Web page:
USD and National Music Museum Events Enrich Shakespeare Book Display

Image Shakespeare Folio The Shakespeare First Folio, a copy of which will be on display at the National Music Museum on the USD campus March 7-April 2.

VERMILLION, S.D. -- Renaissance music concerts, school tours, movie screening, teachers' workshop and a symposium about Shakespeare’s impact on South Dakota are among the events planned in conjunction with the National Music Museum's upcoming exhibition of the 1623 first printed collection of Shakespeare's plays.

First Folio will be on display Monday, March 7 through Saturday, April 2 next to instruments from that era at the museum on the campus of the University of South Dakota, the only stop in the state for the exhibition marking the 400th anniversary of his death. The Folger Shakespeare Library, in partnership with the Cincinnati Museum Center and the American Library Association, is sponsoring the “First Folio! The Book that Gave us Shakespeare” tour to all 50 states, Washington, D.C., and Puerto Rico.

The free exhibition, open 9 a.m. to 5 p.m. Monday-Saturday, gives groups of school children from the region, actors of all ages and anyone else interested in Shakespeare the chance to see one of the world’s most treasured books, said Darlene Farabee, project director and chair of the USD Department of English who initiated the effort to bring the folio to the museum.

Details of each event, video interviews with Farabee on the significance of Shakespeare and the folio, and other information can be found at www.usd.edu/shakespeare.

The schedule of events on the USD campus and in Vermillion, all of which are free, open to the public and held at the National Music Museum unless otherwise noted:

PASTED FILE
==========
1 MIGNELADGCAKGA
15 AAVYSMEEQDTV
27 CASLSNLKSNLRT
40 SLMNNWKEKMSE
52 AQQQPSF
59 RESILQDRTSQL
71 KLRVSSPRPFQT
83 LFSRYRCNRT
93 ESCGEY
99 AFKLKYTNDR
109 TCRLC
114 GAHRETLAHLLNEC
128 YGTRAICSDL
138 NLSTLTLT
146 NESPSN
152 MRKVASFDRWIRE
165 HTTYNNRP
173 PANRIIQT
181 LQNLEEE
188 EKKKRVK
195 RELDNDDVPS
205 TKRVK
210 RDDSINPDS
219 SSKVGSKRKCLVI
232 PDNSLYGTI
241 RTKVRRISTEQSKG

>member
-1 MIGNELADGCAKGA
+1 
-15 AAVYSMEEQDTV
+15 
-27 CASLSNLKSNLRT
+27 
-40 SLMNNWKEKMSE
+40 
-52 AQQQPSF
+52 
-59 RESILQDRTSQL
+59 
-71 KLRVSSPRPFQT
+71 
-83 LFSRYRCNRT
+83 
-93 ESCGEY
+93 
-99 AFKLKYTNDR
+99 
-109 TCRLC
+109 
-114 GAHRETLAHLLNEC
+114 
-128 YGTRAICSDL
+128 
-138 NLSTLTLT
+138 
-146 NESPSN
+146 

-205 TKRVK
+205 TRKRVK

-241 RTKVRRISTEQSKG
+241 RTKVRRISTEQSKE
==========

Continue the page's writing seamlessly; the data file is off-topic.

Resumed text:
• Kenneth Be “Music for the Plucked Instruments of the Elizabethan Era” concert: 12:05 p.m., Friday, Feb. 26.
  • Kenneth Be, “The Elizabethan Lute” concert: 7 p.m., Friday, Feb. 26.
  • Darlene Farabee “Shakespeare Illustrated” lecture highlighting Shakespeare-related items from USD’s I.D. Weeks Library collections: 4 p.m., Tuesday, March 1, Neuharth Conference Room.
  • Media availability to book: Monday, March 7, and Tuesday, March 8. A media advisory with details will be sent the week before.
  • “Shakespeare Illustrated” Exhibition with items that illustrate Shakespeare’s plays or offer ways of thinking about what the plays illustrate: Monday, March 7-Saturday, April 2, I.D. Weeks Library.
  • Opening reception and welcome from Lee Ann Roripaugh, South Dakota’s poet laureate: 1 p.m., Wednesday, March 9.
  • Dakota Writing Project “Teaching Shakespeare” Workshop offering teachers new ways to approach Shakespeare in the classroom: 10 a.m.-3 p.m. Saturday, March 12, Old Main. Space for the workshop, which includes free continental breakfast, lunch and tour of the folio, is limited. Register by emailing English@usd.edu.
  • “Shakespeare in South Dakota” Symposium, a series of short talks on how Shakespeare has been presented in the state, including uses in 19th century newspaper ads, difficulties and possibilities of translating “to be or not to be” in Lakota and ways settler communities and Native Americans interacted with Shakespeare: 2-5 p.m. Friday, March 18 and 1-5 p.m. Saturday, March 19, Farber Auditorium, Old Main.
  • Ayreheart performing Renaissance music for children: 1 p.m., Friday, March 18, Vermillion public library.
  • Ayreheart “Will You Walk the Woods so Wild” concert by the Renaissance music group featuring Grammy-nominated lute player Ronn McFarlane: 7 p.m., Friday, March 18, Farber Auditorium, Old Main.
  • Screening of “Shakespeare in Love,” Academy Award-winning movie from 1998 about Romeo and Juliet (Rated R): 10 a.m., Saturday, March 19, Coyote Twin Theater. Tickets are $5; free admission for USD students and NMM members.
  • Closing reception: 2 p.m., Saturday, April 2.
  • Concert by Sigiswald Kuijken with the Bach Society of Minnesota: 7 p.m., Thursday, April 7. Tickets are $7; $4 for seniors and youth; free to USD and NMM members.

“First Folio! The Book that Gave Us Shakespeare” has been made possible in part by a major grant from the National Endowment for the Humanities: Exploring the human endeavor, and by the generous support of Google.org and Vinton and Sigrid Cerf. Learn more at www.folger.edu.


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